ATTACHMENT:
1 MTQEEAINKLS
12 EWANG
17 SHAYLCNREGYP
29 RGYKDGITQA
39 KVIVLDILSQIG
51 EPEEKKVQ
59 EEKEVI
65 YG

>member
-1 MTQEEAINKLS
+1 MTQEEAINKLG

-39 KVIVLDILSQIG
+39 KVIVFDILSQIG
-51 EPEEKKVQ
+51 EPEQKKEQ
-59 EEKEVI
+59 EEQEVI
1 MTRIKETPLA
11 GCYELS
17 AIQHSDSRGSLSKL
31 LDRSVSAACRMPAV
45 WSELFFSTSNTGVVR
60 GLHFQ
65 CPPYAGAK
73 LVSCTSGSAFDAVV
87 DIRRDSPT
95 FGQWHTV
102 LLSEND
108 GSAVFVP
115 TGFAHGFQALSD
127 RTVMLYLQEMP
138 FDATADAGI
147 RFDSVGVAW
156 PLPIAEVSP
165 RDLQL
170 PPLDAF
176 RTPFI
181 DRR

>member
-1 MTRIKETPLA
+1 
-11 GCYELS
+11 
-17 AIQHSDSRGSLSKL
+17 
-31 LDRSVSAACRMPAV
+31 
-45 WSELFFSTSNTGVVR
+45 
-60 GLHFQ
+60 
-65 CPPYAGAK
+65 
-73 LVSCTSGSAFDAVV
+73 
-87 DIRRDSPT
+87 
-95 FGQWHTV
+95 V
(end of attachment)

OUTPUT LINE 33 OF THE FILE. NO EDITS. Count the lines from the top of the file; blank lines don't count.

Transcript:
147 RFDSVGVAW